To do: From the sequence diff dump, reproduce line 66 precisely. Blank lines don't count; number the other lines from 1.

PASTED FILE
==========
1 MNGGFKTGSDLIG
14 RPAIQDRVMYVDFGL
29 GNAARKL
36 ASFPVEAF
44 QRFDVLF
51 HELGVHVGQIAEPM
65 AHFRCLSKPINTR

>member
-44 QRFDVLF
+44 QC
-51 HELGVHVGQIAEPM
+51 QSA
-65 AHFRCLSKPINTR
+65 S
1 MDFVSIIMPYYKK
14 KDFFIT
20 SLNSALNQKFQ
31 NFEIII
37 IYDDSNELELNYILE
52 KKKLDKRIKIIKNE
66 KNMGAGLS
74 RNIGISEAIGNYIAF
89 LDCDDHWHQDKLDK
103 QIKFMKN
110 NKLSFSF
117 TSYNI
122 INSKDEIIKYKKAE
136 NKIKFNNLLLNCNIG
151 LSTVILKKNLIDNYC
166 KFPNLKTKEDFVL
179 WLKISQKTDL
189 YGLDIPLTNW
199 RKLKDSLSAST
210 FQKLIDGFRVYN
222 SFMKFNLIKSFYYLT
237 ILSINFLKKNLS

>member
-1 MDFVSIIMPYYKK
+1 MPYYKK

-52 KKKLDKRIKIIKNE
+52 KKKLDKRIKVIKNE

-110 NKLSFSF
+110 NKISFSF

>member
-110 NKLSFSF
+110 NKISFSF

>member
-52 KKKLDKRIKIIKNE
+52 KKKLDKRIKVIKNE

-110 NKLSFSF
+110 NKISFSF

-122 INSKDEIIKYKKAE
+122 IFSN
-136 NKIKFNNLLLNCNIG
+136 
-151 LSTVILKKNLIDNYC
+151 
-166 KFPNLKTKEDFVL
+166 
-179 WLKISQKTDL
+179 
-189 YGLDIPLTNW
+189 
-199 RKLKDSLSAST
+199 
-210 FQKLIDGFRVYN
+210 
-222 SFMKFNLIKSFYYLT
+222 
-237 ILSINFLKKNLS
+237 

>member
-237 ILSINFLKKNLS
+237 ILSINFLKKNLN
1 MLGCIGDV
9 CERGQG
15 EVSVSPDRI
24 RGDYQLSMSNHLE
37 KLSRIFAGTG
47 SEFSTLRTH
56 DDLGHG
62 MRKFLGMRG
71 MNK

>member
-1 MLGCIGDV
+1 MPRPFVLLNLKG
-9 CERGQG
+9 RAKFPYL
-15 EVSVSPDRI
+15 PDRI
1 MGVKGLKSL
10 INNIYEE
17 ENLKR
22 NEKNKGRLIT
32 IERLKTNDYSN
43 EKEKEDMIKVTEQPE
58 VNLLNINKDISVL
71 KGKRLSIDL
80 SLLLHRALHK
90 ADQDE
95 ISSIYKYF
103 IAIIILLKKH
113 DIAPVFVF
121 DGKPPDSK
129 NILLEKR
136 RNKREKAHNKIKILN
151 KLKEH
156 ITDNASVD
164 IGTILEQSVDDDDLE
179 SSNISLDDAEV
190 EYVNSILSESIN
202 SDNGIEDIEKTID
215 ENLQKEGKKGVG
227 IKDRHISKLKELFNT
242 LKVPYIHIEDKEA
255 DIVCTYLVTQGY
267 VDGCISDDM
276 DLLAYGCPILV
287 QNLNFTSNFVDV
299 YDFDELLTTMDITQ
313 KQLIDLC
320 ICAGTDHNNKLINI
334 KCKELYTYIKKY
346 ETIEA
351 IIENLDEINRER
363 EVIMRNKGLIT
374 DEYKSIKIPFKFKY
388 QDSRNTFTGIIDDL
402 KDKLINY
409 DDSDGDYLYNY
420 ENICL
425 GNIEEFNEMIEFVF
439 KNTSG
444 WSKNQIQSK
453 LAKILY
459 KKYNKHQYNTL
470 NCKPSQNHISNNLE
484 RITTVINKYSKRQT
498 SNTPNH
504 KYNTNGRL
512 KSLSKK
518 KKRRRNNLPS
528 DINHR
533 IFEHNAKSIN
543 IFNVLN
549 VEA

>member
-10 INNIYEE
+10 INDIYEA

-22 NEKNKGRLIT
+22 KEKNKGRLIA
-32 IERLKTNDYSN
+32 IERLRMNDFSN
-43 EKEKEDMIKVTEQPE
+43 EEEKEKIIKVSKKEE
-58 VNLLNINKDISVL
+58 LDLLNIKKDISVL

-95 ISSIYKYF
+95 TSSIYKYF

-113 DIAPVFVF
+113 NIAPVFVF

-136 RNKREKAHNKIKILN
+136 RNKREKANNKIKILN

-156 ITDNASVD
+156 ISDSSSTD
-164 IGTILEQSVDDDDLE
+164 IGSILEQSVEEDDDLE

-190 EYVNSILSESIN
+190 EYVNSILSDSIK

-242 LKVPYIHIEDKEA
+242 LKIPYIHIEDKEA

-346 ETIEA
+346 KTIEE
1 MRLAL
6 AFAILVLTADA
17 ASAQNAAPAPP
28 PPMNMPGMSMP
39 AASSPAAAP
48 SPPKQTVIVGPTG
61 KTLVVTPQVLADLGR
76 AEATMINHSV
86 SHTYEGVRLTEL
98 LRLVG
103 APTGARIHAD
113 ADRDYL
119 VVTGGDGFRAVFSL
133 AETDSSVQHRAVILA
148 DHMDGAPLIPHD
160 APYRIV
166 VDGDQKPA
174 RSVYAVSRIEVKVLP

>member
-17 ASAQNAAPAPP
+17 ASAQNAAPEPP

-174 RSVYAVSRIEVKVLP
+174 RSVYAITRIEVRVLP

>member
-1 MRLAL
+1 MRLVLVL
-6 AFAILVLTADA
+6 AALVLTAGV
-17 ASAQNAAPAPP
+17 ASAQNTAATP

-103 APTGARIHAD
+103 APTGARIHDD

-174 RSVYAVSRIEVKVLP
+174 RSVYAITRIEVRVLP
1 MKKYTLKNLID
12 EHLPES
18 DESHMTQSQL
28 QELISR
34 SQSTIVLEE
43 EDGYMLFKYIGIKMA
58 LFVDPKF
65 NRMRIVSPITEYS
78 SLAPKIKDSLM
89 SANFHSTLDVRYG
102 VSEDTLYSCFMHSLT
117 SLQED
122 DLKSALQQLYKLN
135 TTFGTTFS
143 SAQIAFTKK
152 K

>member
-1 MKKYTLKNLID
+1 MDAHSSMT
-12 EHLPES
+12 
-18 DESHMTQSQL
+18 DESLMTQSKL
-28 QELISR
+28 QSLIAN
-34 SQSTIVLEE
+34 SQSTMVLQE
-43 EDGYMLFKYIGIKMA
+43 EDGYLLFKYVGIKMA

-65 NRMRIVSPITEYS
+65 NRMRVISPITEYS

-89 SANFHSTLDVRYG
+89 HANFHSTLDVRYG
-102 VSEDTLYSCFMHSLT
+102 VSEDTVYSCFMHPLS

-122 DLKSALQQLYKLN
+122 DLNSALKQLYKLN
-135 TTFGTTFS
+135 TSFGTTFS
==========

-210 FQKLIDGFRVYN